First stage of dam upgrade done
AGING valves in Stanthorpe's Storm King Dam have been replaced by Southern Downs Regional Council, completing the preparation work to strengthen the dam wall in early 2012.
The job is the first stage of more than $1 million worth of upgrades to Storm King Dam required by the State Government.
Director of engineering services Peter See said the dam was capable of withstanding any major floods likely to occur in its lifetime.
"However, the State Government has decreed that, because it is upstream of Stanthorpe, it must be able to withstand the worst flood possible," he said.
"This flood is unlikely to occur, however, should it occur in the future, these works will ensure that Stanthorpe will not be affected by the dam failing."
Mr See said the valve replacements were not directly related to dam safety but, as part of the dam safety upgrade works, they were being replaced as a proactive measure while work crews were focused on the dam.
The 57-year-old valves weigh half a tonne each and were replaced in a precision operation that saw trained council staff working in the enclosed space of the dam wet well.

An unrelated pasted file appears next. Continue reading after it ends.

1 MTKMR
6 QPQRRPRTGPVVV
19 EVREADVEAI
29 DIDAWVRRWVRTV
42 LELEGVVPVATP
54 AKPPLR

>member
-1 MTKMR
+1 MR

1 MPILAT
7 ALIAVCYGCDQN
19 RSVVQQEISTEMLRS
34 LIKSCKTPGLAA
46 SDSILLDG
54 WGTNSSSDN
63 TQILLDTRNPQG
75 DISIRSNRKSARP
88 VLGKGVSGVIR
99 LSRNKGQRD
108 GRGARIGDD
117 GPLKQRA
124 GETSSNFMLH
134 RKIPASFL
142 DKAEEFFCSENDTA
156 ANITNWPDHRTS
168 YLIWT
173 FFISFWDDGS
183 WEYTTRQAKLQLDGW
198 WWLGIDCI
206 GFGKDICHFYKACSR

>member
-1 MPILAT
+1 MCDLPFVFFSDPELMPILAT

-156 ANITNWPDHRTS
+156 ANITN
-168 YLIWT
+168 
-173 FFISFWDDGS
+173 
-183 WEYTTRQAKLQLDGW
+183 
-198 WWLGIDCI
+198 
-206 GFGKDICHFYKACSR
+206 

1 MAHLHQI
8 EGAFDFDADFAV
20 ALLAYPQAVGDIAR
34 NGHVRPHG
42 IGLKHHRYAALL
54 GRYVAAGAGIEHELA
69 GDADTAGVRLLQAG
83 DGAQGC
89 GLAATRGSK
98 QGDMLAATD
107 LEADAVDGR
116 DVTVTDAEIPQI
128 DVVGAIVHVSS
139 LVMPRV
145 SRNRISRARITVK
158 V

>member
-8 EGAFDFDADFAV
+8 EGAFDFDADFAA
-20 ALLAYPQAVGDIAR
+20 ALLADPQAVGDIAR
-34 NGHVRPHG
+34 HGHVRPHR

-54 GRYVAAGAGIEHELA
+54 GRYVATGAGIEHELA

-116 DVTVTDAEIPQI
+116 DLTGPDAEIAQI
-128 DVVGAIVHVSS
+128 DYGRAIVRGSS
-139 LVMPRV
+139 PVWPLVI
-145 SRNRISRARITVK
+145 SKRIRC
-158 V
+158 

The wet well controls the flow of water from the dam into the main trunk supplying the water treatment plant.
This was the first time the valves have been replaced since the dam was built in 1954.
Council staff replaced the main valve which controls the flow of water through the trunk main and is used if water flow from the dam to the water treatment plant needs to be shut off. It also replaced the valve used to lower the dam water level through water release into Quart Pot Creek.
"To enable replacement of valves, the wet well in the dam wall had to be shut down and a by-pass line installed over the dam wall to the raw water trunk main," Mr See said.
"The bypass work was a substantial and complex job requiring multiple pieces of equipment and 20 staff working simultaneously."
To strengthen the dam wall, a structural engineering company specialising in post-tensioning work will be contracted to anchor steel cables vertically through the dam wall into the bedrock.
"When we do the stabilisation of the dam wall, the water level will need to be lowered to half a metre below the dam wall to allow access for the work," Mr See said.
"Currently the dam is at full capacity."
This work continues the council program of maintenance and replacement to water mains around Stanthorpe.
Council recently upgraded water infrastructure in the Stanthorpe main street and, since 2010, council has replaced more than 130 valves and hydrants along the Stanthorpe water mains.